Erik: Right, “Buy this, buy this.”

Christine: Now there’s freedom. So let me ask you, we’ve talked about the past, we’ve talked about the present. Tell me about something new you’re trying out or a skill you’re learning. How are you continuing to grow and develop professionally?

Erik: Our current site migration’s kind of our focal point at this point. When you have such a large website, it’s all hands on deck to see that project through to completion. Before that and after that a big focus has been and will be trying to grow our international traffic, which to me is super exciting. 

Everything you can consume about SEO here is written for the way that Google ranks in North America, and the UK is pretty similar. But even then, if you’re trying to rank in Google in different countries, the algorithms will behave differently. The tolerance for some types of web spam are much lower in different places compared to more competitive markets like the US or the UK. I’m getting to talk with regional teams and trying to understand the nuances of how websites rank in their countries. It’s always fascinated me, and being able to be in a company that has offices all over the world, and being able to speak to these people, I’m learning a lot.

I’m getting to talk with regional teams and trying to understand the nuances of how websites rank in their countries. It's always fascinated me, and being able to be in a company that has offices all over the world, and being able to speak to these people, I'm learning a lot.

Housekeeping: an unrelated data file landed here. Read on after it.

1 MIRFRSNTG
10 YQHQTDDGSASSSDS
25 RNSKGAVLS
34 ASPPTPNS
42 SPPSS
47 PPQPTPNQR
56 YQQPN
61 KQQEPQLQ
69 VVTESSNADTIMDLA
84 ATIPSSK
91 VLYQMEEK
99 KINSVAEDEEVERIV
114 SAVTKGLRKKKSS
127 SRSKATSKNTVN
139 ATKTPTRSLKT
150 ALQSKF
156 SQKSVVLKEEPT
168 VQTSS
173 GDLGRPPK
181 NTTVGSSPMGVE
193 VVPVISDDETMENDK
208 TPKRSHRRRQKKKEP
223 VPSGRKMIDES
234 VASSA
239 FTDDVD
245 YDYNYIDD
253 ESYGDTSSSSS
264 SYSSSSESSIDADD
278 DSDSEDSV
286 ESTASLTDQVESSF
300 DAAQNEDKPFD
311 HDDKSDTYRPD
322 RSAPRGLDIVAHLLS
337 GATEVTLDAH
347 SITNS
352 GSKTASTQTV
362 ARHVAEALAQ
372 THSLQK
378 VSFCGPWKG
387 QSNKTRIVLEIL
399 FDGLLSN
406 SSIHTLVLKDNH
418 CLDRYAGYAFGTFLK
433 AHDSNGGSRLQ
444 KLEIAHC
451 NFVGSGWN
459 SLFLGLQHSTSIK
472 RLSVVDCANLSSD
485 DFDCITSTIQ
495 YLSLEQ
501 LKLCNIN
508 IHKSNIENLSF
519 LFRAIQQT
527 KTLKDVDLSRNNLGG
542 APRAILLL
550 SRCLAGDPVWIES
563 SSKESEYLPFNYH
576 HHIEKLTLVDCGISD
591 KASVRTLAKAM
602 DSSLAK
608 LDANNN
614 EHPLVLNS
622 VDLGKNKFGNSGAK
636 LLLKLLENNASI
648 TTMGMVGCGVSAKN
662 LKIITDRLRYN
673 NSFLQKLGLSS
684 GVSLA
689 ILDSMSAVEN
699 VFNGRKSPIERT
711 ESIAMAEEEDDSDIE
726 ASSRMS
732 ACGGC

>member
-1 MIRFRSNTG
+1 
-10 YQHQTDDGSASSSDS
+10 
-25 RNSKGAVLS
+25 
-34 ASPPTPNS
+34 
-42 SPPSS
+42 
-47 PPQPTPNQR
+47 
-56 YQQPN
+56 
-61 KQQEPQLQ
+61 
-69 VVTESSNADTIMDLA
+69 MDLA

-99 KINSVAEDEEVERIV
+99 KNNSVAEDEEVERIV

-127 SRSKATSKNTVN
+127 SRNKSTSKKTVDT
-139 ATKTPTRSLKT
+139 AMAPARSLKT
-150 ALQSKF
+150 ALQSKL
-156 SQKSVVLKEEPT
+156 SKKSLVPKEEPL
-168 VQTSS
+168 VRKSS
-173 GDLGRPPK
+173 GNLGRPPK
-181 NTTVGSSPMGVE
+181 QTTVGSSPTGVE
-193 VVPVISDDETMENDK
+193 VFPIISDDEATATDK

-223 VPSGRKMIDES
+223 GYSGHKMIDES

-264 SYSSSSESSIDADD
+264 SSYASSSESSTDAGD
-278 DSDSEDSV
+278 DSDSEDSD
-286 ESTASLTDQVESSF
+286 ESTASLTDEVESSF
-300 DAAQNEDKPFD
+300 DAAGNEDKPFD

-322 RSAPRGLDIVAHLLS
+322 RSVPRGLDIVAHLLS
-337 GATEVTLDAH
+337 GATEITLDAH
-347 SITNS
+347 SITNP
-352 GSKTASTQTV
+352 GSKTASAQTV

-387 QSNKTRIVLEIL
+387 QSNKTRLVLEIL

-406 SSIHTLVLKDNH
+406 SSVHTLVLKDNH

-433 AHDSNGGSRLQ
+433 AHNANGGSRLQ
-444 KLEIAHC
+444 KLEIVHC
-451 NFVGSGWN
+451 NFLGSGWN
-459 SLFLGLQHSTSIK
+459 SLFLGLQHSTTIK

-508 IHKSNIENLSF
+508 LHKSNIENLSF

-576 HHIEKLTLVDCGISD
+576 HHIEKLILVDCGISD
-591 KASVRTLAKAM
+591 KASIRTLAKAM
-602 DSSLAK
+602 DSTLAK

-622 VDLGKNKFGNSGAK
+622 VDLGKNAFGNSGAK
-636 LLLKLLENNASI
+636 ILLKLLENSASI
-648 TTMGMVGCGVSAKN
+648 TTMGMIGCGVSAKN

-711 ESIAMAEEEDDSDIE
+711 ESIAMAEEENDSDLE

I feel like I’m just kind of dipping my toes in because it’s not even just Google. We have different search engines in different countries that behave entirely different. Baidu in China, Naver in Korea. And even Google, when I was living in Taiwan, I noticed the results, the rich snippets and the knowledge graphs, the way the SERP is delivered, was completely different than what I would see in America.

So I’m trying to wrap my head around all that and strategize with the team to help grow those international channels. There’s a ton of opportunity there, but it’s a huge challenge. Not only are there different search engines, but they’re in different languages, so you’re really dependent on your team members to help you out.